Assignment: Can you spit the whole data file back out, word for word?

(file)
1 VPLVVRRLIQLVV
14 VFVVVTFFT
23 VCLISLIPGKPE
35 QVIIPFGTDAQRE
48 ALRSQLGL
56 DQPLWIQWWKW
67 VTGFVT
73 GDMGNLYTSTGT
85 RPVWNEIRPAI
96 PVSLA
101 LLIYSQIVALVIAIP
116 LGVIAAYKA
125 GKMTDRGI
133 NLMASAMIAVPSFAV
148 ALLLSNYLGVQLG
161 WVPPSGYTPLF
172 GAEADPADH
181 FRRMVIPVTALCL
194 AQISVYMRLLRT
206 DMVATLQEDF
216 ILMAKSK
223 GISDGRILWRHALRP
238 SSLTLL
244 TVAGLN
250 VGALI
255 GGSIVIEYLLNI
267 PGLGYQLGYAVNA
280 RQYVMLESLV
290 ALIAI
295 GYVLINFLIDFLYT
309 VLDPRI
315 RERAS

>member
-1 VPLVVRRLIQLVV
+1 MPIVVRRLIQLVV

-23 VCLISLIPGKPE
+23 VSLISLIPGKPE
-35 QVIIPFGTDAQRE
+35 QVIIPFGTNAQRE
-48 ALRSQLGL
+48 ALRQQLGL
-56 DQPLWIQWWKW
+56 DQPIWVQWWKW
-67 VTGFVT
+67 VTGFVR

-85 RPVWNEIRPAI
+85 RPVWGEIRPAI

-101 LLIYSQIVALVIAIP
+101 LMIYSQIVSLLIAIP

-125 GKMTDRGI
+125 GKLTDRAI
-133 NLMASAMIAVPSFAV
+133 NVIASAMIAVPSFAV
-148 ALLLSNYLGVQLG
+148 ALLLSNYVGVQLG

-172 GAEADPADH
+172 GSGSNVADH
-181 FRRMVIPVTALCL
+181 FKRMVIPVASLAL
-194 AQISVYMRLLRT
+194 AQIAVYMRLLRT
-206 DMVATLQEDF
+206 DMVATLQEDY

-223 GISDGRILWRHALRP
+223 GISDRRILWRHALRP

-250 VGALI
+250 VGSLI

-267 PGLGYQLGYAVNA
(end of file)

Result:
1 VPLVVRRLIQLVV
14 VFVVVTFFT
23 VCLISLIPGKPE
35 QVIIPFGTDAQRE
48 ALRSQLGL
56 DQPLWIQWWKW
67 VTGFVT
73 GDMGNLYTSTGT
85 RPVWNEIRPAI
96 PVSLA
101 LLIYSQIVALVIAIP
116 LGVIAAYKA
125 GKMTDRGI
133 NLMASAMIAVPSFAV
148 ALLLSNYLGVQLG
161 WVPPSGYTPLF
172 GAEADPADH
181 FRRMVIPVTALCL
194 AQISVYMRLLRT
206 DMVATLQEDF
216 ILMAKSK
223 GISDGRILWRHALRP
238 SSLTLL
244 TVAGLN
250 VGALI
255 GGSIVIEYLLNI
267 PGLGYQLGYAVNA
280 RQYVMLESLV
290 ALIAI
295 GYVLINFLIDFLYT
309 VLDPRI
315 RERAS

>member
-1 VPLVVRRLIQLVV
+1 MPIVVRRLIQLVV

-23 VCLISLIPGKPE
+23 VSLISLIPGKPE
-35 QVIIPFGTDAQRE
+35 QVIIPFGTNAQRE
-48 ALRSQLGL
+48 ALRQQLGL
-56 DQPLWIQWWKW
+56 DQPIWVQWWKW
-67 VTGFVT
+67 VTGFVR

-85 RPVWNEIRPAI
+85 RPVWGEIRPAI

-101 LLIYSQIVALVIAIP
+101 LMIYSQIVSLLIAIP

-125 GKMTDRGI
+125 GKLTDRAI
-133 NLMASAMIAVPSFAV
+133 NVIASAMIAVPSFAV
-148 ALLLSNYLGVQLG
+148 ALLLSNYVGVQLG

-172 GAEADPADH
+172 GSGSNVADH
-181 FRRMVIPVTALCL
+181 FKRMVIPVASLAL
-194 AQISVYMRLLRT
+194 AQIAVYMRLLRT
-206 DMVATLQEDF
+206 DMVATLQEDY

-223 GISDGRILWRHALRP
+223 GISDRRILWRHALRP

-250 VGALI
+250 VGSLI

-267 PGLGYQLGYAVNA